Our robot it working and in good shape, but we had a demo and an elementary school and decided we should take the speed down a notch. We coded our robot in java and we have an if then statement that says if the joystick input is above .3 (1 being the highest) set the speed to .3 . We tested it and found no matter if we set the move speed to 1 or .1 the speed stays the same. Is there a way to slow our robot down?
That should work, so it’s probably something you mistyped. Can you share your code with us? It’ll be easier to see what’s wrong that way.
Another option, instead of adding an upper limit, is to multiply the joystick values by a value less than 1. For example, if all joystick values are multiplied by .5, then the maximum speed will also be .5 (.5 * 1.0 = .5). This also allows the full range of the joystick values to be used, which improves controllability.
I would recommend just changing the speed settings. Get normal joystick data and make the speed * .3. This way you can have variable speed, just much slower. Maybe you mistyped? *Edit: @ColbyG said it better than I did, disregard this *
Sadly I dont have the code on me right now but just to clarify, the if/then function wrote worked at first but stopped after we had to reconfigure our robot to fit one joystick instead of 2…I’ll check for typos next time I have access to my code.
We use the multiplayer system on our robot as well. for outreach events it works great. We have it set up so that there is a user editable field where we enter the speed multiplayer (0 - 1). This way we can adjust it based on the size of the space we are in, and who is driving. By using a multiplayer instead of upper limit you maintain the full range of motion of the joystick(s).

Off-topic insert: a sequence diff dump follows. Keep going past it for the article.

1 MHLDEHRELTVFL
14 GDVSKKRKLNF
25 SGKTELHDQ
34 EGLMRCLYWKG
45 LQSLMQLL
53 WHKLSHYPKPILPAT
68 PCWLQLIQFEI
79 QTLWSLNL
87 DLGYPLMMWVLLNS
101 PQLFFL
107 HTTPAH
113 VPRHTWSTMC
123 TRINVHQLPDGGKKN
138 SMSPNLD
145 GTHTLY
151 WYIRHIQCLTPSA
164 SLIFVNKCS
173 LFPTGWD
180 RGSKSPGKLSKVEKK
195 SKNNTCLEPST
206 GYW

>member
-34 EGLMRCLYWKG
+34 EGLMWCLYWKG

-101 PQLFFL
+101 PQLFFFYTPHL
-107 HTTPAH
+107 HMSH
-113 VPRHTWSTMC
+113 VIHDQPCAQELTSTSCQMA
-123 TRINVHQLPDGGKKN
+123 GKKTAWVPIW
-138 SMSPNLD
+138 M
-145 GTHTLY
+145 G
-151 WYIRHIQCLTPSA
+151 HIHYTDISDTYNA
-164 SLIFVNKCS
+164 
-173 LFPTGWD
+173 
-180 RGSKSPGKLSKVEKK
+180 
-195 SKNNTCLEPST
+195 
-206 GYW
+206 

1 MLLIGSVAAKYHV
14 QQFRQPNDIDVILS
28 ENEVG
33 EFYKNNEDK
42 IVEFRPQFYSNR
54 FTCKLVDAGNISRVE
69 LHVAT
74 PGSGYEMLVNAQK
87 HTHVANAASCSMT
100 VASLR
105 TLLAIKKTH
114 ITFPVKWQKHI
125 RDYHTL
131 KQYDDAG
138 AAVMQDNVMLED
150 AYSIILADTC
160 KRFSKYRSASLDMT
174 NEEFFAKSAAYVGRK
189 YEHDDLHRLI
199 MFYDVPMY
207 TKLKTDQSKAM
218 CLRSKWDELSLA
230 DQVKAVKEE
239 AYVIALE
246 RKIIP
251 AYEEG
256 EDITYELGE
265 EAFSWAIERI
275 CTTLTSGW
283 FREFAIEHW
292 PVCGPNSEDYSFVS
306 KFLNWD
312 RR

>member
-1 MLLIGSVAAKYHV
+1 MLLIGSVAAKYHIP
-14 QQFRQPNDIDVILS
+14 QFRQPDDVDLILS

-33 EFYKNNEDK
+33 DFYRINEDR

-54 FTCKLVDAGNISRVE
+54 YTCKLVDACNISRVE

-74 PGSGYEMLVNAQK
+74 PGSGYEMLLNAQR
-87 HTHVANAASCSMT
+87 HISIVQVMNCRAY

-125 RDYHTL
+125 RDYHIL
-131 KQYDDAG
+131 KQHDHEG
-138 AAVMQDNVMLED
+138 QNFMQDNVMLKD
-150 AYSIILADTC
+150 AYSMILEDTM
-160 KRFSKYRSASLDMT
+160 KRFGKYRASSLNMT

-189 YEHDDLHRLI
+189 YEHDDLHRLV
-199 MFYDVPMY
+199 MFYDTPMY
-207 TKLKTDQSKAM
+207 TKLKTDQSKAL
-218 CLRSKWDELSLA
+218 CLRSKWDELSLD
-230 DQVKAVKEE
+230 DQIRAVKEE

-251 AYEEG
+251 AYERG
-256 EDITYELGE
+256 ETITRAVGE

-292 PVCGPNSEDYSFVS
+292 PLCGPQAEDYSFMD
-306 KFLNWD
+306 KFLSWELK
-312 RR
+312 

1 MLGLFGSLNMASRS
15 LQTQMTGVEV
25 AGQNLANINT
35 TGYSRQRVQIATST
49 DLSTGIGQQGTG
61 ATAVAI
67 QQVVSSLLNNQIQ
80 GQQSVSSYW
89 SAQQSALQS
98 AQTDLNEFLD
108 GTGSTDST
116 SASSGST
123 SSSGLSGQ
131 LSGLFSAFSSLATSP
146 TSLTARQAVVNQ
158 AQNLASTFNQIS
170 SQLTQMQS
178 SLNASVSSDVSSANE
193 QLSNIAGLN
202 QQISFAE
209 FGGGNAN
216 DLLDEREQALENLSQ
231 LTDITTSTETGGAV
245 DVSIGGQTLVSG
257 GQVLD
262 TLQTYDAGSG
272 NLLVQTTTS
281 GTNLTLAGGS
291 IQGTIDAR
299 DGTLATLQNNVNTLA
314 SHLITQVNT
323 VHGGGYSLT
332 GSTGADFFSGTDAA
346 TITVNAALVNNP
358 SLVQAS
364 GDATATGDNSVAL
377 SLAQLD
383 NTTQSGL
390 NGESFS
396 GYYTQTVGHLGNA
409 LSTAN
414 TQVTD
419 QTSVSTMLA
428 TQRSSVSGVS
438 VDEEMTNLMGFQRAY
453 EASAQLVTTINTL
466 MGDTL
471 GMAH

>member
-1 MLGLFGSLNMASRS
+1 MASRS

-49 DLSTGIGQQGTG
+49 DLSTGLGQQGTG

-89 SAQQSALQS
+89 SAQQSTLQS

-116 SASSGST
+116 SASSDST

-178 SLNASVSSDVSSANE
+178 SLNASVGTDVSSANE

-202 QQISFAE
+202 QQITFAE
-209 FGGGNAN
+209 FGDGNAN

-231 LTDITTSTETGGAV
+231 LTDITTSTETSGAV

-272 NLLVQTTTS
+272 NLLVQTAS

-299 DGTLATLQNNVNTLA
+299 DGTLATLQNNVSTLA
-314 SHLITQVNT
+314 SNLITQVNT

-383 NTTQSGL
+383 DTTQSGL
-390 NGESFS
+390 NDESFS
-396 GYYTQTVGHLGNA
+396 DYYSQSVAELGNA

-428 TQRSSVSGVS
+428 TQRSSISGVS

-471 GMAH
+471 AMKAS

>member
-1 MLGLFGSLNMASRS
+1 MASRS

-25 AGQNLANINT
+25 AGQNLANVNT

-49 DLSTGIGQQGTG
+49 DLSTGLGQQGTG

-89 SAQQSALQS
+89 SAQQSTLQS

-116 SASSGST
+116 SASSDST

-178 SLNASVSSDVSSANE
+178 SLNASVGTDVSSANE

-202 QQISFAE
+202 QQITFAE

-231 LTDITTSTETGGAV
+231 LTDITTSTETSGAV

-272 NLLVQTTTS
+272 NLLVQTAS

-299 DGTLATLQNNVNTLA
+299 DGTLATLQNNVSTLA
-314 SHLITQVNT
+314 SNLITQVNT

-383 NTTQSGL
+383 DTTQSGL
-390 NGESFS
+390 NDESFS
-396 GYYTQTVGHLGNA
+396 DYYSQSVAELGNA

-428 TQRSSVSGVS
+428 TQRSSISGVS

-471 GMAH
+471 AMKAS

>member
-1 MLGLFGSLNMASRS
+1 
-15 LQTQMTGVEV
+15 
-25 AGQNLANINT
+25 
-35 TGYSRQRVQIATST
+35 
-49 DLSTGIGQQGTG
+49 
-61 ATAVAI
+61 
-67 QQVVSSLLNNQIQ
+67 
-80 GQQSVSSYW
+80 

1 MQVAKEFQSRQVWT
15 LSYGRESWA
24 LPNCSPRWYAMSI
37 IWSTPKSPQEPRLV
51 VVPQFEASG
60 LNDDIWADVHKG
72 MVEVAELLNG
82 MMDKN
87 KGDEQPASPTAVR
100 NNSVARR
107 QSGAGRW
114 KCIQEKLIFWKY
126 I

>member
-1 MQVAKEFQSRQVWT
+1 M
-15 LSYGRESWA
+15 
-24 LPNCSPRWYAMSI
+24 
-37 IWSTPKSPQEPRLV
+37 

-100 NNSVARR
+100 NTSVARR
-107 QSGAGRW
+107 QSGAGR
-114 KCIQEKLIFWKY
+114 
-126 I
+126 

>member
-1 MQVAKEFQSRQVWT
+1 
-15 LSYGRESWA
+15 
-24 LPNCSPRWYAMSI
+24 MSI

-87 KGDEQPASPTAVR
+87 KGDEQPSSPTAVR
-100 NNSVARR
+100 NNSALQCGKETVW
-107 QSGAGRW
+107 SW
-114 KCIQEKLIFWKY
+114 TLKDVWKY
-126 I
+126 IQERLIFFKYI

You could always try manipulating the joystick input value itself to scale the input and give you the full range of your joysticks (instead of 30% of it).
I’m not a robot programmer (though I do know some programming) so I don’t know the correct syntax, but you could, for instance, try something like this when initializing your joysticks:
Joystick1 = (JoyInput1 * 0.3) MotorOutput = Joystick1
Where JoyInput1 is your raw joystick value, and MotorOutput is your speed controller setpoint.
Just a thought.
It sounds like what you did should have had an effect. Is your code posted somewhere we can review it (e.g. github)?
The first time I encountered this problem (at a demo), we just pulled the connectors for one motor on each side, and fixed it in software before the next demo.
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